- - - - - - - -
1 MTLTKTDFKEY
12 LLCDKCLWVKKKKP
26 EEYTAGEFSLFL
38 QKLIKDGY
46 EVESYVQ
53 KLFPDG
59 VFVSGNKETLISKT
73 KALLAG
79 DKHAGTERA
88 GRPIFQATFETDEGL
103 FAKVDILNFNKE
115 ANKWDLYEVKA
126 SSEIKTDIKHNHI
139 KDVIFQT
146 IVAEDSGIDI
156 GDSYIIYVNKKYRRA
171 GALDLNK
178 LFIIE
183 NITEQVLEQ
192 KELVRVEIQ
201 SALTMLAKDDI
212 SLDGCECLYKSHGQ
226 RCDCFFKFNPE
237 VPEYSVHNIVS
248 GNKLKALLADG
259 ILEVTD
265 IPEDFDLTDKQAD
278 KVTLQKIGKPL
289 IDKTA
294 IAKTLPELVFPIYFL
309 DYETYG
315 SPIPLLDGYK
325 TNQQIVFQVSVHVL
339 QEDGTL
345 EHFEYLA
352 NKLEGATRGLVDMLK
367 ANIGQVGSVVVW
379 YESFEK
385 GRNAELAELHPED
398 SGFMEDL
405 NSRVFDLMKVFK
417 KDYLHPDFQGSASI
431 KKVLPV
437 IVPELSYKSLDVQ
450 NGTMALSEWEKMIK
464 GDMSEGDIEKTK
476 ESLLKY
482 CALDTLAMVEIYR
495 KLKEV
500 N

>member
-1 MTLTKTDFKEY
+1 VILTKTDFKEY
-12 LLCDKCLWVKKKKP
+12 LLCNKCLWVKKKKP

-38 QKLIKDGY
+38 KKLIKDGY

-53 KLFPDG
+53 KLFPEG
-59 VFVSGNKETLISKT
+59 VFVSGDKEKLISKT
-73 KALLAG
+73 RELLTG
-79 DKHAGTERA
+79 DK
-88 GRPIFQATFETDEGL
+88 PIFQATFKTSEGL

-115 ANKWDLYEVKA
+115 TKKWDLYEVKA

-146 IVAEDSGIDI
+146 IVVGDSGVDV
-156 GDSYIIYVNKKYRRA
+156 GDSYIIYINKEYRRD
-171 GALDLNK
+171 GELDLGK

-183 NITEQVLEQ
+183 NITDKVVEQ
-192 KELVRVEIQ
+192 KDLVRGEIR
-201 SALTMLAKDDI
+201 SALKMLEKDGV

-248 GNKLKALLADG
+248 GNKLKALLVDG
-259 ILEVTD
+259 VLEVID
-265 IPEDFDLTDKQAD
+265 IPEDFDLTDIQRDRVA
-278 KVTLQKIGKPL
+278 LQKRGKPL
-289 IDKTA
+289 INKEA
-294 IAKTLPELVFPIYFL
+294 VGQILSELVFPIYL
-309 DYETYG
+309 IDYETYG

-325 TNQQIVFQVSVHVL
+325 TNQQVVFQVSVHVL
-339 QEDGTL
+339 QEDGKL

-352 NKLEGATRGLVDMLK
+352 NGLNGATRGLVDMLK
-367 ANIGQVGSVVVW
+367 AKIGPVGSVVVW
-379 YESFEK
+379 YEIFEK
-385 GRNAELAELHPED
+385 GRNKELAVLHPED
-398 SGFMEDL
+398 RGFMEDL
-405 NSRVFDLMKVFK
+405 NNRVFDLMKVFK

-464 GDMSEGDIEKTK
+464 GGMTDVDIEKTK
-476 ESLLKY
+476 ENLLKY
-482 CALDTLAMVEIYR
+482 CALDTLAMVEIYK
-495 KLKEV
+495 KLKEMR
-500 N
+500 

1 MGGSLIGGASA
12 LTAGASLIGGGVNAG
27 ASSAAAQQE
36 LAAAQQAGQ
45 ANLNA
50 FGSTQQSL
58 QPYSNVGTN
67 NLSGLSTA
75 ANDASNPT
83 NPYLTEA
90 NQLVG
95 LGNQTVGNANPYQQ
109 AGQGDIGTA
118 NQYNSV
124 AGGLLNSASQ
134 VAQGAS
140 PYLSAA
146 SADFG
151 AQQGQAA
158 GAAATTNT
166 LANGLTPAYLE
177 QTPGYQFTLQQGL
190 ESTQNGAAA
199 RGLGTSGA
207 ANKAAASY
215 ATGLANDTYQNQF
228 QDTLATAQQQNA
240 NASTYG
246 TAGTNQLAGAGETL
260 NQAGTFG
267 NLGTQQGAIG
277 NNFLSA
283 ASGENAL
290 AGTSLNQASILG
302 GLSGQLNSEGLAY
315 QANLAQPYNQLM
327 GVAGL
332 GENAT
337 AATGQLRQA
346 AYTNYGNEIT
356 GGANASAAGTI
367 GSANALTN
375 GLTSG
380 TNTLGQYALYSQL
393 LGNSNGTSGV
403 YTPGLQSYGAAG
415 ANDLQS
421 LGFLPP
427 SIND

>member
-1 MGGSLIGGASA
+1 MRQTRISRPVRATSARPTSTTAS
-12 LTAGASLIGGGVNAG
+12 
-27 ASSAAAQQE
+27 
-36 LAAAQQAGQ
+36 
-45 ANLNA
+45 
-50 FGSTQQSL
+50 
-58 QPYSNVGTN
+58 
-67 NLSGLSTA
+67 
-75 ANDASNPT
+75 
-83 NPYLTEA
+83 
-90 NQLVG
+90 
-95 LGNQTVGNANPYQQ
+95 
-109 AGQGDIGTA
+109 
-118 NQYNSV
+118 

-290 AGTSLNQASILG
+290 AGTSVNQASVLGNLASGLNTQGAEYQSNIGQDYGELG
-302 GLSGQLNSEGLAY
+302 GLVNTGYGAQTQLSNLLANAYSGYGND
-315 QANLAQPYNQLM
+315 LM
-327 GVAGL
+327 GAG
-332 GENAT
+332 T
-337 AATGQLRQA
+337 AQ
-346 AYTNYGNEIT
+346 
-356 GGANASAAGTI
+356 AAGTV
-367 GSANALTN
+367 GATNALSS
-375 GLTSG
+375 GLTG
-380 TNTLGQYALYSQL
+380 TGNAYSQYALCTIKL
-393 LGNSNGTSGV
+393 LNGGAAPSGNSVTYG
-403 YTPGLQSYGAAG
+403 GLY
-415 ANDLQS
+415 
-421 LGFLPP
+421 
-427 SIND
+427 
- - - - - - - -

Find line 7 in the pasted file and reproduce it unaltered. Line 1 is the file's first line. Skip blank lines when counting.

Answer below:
59 VFVSGNKETLISKT